3D Printer's & the Tensile Strength of their creations?

  wee eddie 21:54 07 Jan 15
Locked
Answered

There has been a huge amount of publicity surrounding the Spanner made on the Space Station and, in the past, horror stories of printed Pistols.

My question is this: Does the material from which these things are made have the tensile strength for the creations to fulfil their designed purpose?

  namtas 22:32 07 Jan 15

If the item is made from plastic then it will only have the tensile strength of the plastic. you may design over size to partially compensate, but you would never compare plastic with steel for tensile strength just does not have the molecularity required.

  wee eddie 23:02 07 Jan 15

Namtas: all plastics are different. Some brittle, some pliable.

That was my question

  LastChip 00:06 08 Jan 15

It depends on the material the 3D printer used. Don't assume it's plastic, though it certainly looks like that in the images.

There are 3D printers that print in all sorts of materials, some of which use heat for fusion to "melt" metal fragments together. I personally doubt they're using anything like that, as the risk would probably be too high. But who knows what materials NASA and/or their partners have produced? And it is certainly possible they're using laser technology.

If you ever travel on a Boeing 787, you can feel comfort (or not) that 30 of the parts in that aircraft have been 3D printed.

GE, are looking at 3d printing jet engine turbine fan blades. So 3D printing has already come a long way from printing miniature curiosities.

  wee eddie 00:50 08 Jan 15

The world has been using laminates for 100 years or more. That, in essence, is what a 3D Printer is is creating.

So far, it's an "I think" situation. None of us have any knowledge of any "mission critical" objects having been made.

  Belatucadrus 00:51 08 Jan 15

Apparently BAE are printing fairly large components in Titanium.

  BillSers 08:29 08 Jan 15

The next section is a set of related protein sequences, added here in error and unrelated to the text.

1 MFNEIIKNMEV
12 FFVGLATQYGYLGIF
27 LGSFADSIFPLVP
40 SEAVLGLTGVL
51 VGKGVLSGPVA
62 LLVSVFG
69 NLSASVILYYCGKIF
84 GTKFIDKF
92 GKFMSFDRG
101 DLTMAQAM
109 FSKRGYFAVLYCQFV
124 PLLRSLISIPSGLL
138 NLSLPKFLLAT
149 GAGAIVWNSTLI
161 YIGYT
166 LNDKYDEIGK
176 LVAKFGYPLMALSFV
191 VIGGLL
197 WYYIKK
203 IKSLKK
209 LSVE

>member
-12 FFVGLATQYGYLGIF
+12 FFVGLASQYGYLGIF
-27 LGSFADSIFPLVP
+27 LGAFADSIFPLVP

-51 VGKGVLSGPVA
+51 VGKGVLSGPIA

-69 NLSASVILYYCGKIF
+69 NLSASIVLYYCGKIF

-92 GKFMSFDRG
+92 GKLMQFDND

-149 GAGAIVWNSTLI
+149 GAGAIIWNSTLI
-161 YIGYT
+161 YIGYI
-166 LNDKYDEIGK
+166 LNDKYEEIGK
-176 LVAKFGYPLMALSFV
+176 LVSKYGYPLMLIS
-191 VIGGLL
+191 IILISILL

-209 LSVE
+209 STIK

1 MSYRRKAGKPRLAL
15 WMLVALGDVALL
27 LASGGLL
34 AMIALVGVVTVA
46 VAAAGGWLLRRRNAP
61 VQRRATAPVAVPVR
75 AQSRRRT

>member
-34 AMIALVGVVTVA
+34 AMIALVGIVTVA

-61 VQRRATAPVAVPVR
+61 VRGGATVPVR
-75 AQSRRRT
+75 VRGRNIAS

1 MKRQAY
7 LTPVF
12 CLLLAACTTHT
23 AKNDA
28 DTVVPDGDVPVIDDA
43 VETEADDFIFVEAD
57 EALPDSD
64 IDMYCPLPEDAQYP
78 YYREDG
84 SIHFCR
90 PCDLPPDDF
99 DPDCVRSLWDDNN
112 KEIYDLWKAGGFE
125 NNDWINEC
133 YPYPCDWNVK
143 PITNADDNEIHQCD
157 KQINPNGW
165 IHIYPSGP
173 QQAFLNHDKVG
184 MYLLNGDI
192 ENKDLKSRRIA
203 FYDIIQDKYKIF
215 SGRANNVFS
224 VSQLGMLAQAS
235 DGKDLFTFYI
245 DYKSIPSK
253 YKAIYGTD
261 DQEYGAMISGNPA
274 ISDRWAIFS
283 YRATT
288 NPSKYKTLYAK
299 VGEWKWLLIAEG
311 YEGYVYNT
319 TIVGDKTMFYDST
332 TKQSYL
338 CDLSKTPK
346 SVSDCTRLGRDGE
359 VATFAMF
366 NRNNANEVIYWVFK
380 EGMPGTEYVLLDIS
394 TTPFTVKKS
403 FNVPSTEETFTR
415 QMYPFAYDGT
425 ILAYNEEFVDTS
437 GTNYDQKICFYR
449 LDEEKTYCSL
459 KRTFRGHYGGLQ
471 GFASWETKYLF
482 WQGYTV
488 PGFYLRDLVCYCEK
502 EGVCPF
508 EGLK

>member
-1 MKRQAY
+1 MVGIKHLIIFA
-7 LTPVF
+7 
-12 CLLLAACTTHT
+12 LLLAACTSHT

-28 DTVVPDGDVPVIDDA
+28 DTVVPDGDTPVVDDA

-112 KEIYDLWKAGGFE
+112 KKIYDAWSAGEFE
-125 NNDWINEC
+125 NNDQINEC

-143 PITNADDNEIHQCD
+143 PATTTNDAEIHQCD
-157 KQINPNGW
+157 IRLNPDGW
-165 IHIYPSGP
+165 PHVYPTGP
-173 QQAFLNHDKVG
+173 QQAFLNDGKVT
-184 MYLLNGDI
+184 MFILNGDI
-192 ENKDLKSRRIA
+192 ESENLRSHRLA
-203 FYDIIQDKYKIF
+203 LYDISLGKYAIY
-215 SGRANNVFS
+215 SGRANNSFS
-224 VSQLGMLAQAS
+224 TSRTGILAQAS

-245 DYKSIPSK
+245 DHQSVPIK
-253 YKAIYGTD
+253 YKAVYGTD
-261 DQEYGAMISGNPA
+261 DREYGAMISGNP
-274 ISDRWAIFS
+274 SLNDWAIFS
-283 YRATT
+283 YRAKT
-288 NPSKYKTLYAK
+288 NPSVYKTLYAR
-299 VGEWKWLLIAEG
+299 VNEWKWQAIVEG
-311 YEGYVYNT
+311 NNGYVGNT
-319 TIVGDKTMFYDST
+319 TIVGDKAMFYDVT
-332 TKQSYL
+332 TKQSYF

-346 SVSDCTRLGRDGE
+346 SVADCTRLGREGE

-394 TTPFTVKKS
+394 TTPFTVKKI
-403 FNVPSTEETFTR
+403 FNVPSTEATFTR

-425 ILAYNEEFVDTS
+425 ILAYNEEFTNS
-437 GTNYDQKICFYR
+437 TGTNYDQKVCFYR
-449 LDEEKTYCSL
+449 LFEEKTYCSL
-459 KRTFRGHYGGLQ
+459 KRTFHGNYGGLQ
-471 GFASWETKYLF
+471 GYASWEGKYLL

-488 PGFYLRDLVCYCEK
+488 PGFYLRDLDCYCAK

The 3D technology is relatively new but imagine what could be produced if carbon fibre was introduced into the equation.

  Forum Editor 10:52 10 Jan 15

Does the material from which these things are made have the tensile strength for the creations to fulfil their designed purpose?

That obviously depends on the item being printed, but steel is likely to have a tensile strength that is at least ten times greater than the plastics used.

  Quickbeam 11:10 10 Jan 15

wee eddie

I've bought plenty off things over the years that haven't been up to their design purpose.

Rucksacks with zips that fail within a week, shoes that detach their soles within a few miles, a pair of Lucas pliers that snapped the first time I used them, cameras with shutter mechanisms that fail after few hundred actuations, a new car's auto box that failed within 500 miles, etc, etc...

The advantage of a failed print component, is that you just print another one off!

  SparkyJack 11:12 10 Jan 15

What torque levels are required for a screw/unscrew operation in a given instance?

For example the spanner supplies with my steel bladed rotory mower is plastic

  Aitchbee 20:02 12 Jan 15

Ah, Young's Modulous ... takes me back to those halcyon days spent in mechanical engineering [at school] ;o]

This thread is now locked and can not be replied to.

Surface Pro (2017) vs Surface Pro 4

20 groundbreaking 3D animation techniques

How to mine Bitcoin on Mac